“I was all set to be the Liberal candidate to follow Steve Ross but I walked away when asked how much of my own money I was going to put into the campaign. I didn’t have any money to put in,”

John Hannam discovers just what Morris Barton is doing today ten years after he left the most important job in local Island politics. Does he regret it? Why didn’t he become the Island’s prospective Liberal parliamentary candidate after Steve Ross retired?

Its ten years since Morris Barton was the Leader of the Island’s Unitary Council and now many people are beginning to question whether he might just have been less of an ogre than his reputation suggested. He’s now continually asked as to why he doesn’t make a comeback. This is not out of the question and would be welcomed by many locals. How times have changed!

For many, Morris Barton would have been the perfect choice to have followed Stephen Ross as the Island MP and it would have been an ambition fulfilled.

“I was all set to be the Liberal candidate to follow Steve Ross but I walked away when asked how much of my own money I was going to put into the campaign. I didn’t have any money to put in,” said Morris.

I can remember being at the ferry terminal on the actual day the imported mainland Liberal candidate, eventually chosen to replace the retiring Steve Ross, arrived for his adoption meeting. I can remember thinking, as a person with no allegiance to any party, that the mere fact that he arrived from the mainland was the kiss of death – and so it proved.

There might have been mixed feelings as to whether Morris Barton would have been a good MP for the Island but the thousands of floating voters may well have gone for a local man, after the success of Steve Ross.

Not having that opportunity to try may still be a bitter memory for Morris but the boy from a council house on Pan Estate rose to become the most powerful man in Island political circles. This was a success story anyone would have been proud of. Amazingly, a boy from two doors up, Terry Perkins went on to become world famous pop star Craig Douglas. What a double for Pan Close! They also both sang in Barton Boys Choir, later Priory Boys Choir

Morris is so proud to be an Islander and during his 15 year reign as Council Leader he obtained so much publicity for the Isle of Wight. Much of it was to come from the Ecu saga which obtained worldwide publicity.

“It was really a marketing idea we dreamed up to get publicity for the Island but there was a serious content to some of it,” reflected Morris.

He openly admits the top job created so much stress but admits much of it was his own doing.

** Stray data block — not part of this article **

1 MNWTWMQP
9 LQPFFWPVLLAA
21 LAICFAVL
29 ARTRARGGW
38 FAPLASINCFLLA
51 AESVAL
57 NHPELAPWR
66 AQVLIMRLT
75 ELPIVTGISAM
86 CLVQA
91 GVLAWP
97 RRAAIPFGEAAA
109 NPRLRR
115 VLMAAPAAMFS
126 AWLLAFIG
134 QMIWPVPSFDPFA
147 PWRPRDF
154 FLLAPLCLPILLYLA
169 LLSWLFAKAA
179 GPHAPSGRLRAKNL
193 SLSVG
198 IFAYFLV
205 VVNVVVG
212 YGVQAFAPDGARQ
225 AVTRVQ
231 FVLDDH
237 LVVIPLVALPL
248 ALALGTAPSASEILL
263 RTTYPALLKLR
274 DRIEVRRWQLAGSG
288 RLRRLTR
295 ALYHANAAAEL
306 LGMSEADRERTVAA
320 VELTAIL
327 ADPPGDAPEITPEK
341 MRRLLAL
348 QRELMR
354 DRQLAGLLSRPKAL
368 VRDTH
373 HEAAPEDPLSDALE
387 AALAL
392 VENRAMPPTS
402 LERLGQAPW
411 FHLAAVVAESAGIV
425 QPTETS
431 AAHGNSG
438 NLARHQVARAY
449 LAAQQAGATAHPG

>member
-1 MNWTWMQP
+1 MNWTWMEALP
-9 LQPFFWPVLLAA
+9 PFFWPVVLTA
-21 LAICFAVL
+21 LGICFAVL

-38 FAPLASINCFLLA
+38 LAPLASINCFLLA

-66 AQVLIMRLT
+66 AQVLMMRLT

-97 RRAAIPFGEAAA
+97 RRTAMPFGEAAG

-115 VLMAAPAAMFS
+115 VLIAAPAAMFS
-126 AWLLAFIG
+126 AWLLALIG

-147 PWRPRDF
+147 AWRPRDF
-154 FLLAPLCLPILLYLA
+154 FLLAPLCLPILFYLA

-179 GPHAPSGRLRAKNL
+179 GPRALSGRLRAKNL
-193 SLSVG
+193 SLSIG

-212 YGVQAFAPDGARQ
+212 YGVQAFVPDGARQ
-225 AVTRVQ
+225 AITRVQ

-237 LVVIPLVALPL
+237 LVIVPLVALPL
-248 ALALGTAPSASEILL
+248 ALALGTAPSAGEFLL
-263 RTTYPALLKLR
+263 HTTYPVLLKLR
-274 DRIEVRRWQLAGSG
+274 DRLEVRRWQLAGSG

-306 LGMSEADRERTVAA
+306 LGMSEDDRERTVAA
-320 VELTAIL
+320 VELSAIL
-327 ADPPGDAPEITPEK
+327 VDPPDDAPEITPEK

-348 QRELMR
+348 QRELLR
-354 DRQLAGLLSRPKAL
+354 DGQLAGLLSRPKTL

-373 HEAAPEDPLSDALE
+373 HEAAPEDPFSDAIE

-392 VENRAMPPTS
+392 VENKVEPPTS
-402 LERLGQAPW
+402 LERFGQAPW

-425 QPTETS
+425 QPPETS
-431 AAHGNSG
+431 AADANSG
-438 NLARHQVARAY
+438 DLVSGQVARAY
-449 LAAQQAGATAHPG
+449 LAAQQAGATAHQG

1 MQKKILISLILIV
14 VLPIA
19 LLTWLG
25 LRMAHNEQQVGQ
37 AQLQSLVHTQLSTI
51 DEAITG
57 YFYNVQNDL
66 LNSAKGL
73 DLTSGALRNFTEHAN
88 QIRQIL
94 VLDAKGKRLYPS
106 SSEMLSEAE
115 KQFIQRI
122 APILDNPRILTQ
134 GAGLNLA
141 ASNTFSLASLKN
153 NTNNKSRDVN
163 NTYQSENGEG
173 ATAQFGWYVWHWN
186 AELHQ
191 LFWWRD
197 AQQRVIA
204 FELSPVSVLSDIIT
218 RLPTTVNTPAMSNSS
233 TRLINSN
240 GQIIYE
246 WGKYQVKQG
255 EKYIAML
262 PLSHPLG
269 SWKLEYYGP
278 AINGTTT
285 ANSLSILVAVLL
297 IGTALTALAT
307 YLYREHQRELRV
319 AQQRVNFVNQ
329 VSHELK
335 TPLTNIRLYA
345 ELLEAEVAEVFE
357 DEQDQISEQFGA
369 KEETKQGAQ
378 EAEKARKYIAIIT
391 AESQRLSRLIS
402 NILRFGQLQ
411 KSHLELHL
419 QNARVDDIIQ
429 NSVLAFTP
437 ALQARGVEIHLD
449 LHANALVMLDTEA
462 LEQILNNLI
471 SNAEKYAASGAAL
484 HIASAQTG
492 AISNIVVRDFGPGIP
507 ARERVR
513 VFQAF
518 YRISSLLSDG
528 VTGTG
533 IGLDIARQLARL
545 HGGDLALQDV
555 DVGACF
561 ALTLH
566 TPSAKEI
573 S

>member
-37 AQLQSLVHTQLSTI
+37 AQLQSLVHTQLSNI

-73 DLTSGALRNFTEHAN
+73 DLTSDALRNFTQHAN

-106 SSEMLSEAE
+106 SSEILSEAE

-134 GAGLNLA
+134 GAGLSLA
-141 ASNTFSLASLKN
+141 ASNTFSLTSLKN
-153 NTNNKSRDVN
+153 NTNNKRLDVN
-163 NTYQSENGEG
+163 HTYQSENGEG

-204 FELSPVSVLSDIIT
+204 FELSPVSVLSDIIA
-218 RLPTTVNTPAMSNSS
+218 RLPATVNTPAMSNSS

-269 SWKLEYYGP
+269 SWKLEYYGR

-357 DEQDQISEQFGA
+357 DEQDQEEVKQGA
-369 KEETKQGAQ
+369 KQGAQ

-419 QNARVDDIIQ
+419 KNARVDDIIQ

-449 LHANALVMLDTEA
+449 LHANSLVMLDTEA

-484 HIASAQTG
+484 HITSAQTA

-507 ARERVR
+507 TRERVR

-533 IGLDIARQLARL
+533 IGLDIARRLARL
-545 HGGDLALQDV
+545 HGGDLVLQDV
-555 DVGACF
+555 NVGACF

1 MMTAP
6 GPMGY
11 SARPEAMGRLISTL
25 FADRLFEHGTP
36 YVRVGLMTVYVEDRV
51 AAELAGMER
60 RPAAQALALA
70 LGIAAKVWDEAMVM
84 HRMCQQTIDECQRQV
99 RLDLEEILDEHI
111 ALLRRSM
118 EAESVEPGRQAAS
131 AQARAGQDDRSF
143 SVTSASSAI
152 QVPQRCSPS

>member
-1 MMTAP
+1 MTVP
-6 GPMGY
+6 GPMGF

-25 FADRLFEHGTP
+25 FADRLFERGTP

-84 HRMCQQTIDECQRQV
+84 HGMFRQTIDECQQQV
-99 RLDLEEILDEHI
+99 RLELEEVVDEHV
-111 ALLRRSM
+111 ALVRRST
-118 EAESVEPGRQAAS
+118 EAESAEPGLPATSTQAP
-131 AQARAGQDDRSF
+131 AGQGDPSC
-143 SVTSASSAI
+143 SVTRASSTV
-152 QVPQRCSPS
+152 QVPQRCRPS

“I was never prepared to get my head down. There was no point being there if you were not going to do something.

“I did go over the top at times and you can start believing your own script. Ego takes over and sometimes you can forget where you come from,” admitted Morris.

He did become a legend and visiting comedy stars quickly found out that if you mentioned Morris Barton you instantly got roars of approval. Both Jasper Carrott and Jo Brand were prime examples. Obviously, Morris loved every minute of it. I’m afraid I can’t reveal the source who supplied the comics with suitable material

For many of us who have known Morris Barton since we rubbed shoulders at local pop gigs by the Cherokees and Shamrocks, his company is still as enjoyable as ever. He has maintained lifelong friendships with many people. When he first joined the County Press, as a printer, he was an apprentice to my late father, Roy. Dad was a staunch Labour supporter and young Morris was his blue (perhaps that should be red) eyed boy.

Morris Barton joined the Labour Party in 1959 and that was down to Hugh Gaitskell. Six years earlier he had received a severe reprimand from his school headmaster.

“At school there was a very left wing faction that saw USSR as the guardian of world peace and we decided, in a show of solidarity, to take time off from school to go and meet the Russian warships as they came into Portsmouth. We got into even more trouble with the head for red stars on our lapels.”

Thirty seven years later he was an honoured civic guest in the Kremlin, hosted by a Soviet minister. He was also in Russia on the eve of the coup against Gorbachev.

Morris Barton has come a long way since he won a place on the old Newport Borough Council back in 1969. It was not a landslide victory – more like twelve votes.

With Labour holding eleven of the twelve seats there were several committee chairman jobs up for grabs. He was given the chair of the planning group and sent on a two week crash course to learn as much as he could.

Morris Barton certainly didn’t go into politics for the money. For many years he also had a day job and had to take time off. Since Morris left local politics the Labour government has brought in a scheme to pay councillors.

These days he runs his own consultancy business which specialises in political advice and pre-planning.

Morris has always loved sport and by tradition the Barton family has supported Portsmouth. Two of his grandsons have kept up the tradition but Grand-dad Barton has brought a little disgrace to the family – he follows Southampton.

Will Morris ever return to the Island’s local government scene? At present he’s an East Cowes town councillor and out of the political scene.

“I could be back. I wouldn’t rule it out. I have now reached the third stage of my life,” teased Morris.

I know his wonderfully supportive wife, Marcia, a real gem, would be highly delighted. I have the feeling she would not be alone.